It can sometimes be misleading to compare polls from different companies, particularly since they may word their questions somewhat differently. Nevertheless, the new survey implies that public opinion on the machines may be shifting quite rapidly… about 17 percent of Americans have gone from supporting the machines to opposing them in the span of a single week.” (italics added)

Ah…the power of numbers, no matter their genesis! Silver was right in the first sentence. Question wording alone can probably account for the disparate findings.

Silver’s analysis of election results over the past two national elections is more than commendable. So, maybe in the future he’ll consider getting rid of his rose-tinted glasses when he looks at public policy polls?





The Gallup Organization for its 2010 poll (the 64th year) on the “most admired” men and women in the world, after its editor-in-chief admitted last year that the list does not include the most admired after all. Never has, never will. But it’s sure fun to pretend!


BACKGROUND:  As reported earlier on this site, for over six decades, Gallup has polled the American people on what man and woman living today they admire most. But last year, Gallup showed Glenn Beck to be higher on the “most admired” list than Pope Benedict, catching the attention of Dana Milbank of the Washington Post – who decried Beck’s higher rating.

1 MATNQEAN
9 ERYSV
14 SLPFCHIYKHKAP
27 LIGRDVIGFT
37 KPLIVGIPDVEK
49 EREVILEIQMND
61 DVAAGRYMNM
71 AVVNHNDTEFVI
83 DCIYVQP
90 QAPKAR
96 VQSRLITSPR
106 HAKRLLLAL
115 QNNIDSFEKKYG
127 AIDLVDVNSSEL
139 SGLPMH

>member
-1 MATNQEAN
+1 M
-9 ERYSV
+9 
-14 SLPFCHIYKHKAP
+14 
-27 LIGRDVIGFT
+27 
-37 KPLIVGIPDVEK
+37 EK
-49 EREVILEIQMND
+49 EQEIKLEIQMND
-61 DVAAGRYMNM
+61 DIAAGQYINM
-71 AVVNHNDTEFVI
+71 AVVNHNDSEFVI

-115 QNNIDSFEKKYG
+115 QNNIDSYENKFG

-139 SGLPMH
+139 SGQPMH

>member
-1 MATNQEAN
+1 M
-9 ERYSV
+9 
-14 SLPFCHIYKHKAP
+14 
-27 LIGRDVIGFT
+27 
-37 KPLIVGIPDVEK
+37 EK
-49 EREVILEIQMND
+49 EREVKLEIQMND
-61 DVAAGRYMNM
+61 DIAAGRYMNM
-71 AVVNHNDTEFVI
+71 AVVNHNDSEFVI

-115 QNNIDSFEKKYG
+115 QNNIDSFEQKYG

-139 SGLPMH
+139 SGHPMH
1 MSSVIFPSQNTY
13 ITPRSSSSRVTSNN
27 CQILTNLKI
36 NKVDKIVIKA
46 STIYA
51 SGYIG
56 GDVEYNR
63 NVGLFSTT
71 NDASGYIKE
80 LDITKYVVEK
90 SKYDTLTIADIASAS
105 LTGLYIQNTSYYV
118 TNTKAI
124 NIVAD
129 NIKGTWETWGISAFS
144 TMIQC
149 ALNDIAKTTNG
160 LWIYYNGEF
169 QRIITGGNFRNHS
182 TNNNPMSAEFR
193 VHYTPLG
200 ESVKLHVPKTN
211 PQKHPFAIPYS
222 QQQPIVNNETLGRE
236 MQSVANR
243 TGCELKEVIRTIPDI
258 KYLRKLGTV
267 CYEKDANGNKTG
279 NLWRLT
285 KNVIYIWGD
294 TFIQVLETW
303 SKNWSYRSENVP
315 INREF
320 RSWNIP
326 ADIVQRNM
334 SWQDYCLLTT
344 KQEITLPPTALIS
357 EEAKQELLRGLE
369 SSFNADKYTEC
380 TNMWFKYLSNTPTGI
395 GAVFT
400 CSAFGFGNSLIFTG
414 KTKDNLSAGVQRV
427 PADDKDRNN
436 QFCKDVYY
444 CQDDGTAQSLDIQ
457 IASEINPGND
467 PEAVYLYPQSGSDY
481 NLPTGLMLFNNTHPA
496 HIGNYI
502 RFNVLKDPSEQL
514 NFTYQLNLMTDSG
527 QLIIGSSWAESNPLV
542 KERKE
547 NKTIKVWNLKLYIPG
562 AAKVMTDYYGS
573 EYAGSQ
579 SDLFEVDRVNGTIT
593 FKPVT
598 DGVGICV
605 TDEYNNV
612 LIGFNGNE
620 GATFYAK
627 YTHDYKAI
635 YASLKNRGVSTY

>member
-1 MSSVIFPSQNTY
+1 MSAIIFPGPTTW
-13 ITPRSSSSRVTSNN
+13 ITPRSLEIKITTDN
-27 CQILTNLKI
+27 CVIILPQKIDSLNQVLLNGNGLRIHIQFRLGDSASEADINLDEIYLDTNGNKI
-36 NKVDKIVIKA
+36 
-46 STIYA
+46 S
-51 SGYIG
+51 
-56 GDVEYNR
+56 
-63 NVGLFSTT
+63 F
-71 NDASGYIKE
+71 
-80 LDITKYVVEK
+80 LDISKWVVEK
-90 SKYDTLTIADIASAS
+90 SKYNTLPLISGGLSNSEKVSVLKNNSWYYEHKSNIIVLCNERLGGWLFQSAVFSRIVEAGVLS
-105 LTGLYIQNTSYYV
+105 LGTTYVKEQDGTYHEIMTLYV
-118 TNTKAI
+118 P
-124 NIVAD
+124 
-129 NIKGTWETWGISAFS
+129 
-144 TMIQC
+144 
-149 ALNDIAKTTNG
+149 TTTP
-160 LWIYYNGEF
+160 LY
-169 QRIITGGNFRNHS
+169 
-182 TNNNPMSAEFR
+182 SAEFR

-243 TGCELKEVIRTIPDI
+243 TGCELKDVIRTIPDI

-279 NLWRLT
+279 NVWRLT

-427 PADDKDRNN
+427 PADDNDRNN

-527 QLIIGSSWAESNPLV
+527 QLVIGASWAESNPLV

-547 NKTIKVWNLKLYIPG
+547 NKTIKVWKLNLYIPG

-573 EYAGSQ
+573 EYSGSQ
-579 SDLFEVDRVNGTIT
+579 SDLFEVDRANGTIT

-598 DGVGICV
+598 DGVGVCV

Not so! claimed Gallup’s Frank Newport. The list doesn’t really measure “most admired” but rather “top-of-mind brand awareness” – or, essentially, the most well-remembered at the particular time of the survey. Awareness does not equal admiration.

Net result, wrote Newport: “I don’t think [our results] allow one to conclude that ‘Americans admire Glenn Beck more than they admire the pope,’ as in Milbank’s column.” (Note: Milbank’s column merely referred to Gallup’s list!)

Yet, a year later, using exactly the same methodology, Gallup is back touting its “most admired” list once again! This time Beck is listed higher than the Dalai Lama – but there’s no cautionary note from Newport.

And the media don’t acknowledge the fakery.

Fooled yet again? Now whose fault is that?





Rasmussen and its subsidiary, Pulse Opinion Research, for their wacky predictions in the 2010 elections – including one in Hawaii which was off by 40 percentage points! Boy, when this pollster’s wrong…he’s really really wrong!


BACKGROUND: As Nate Silver wrote after the 2010 mid-term election, “Every election cycle has its winners and losers: not just the among the candidates, but also the pollsters.”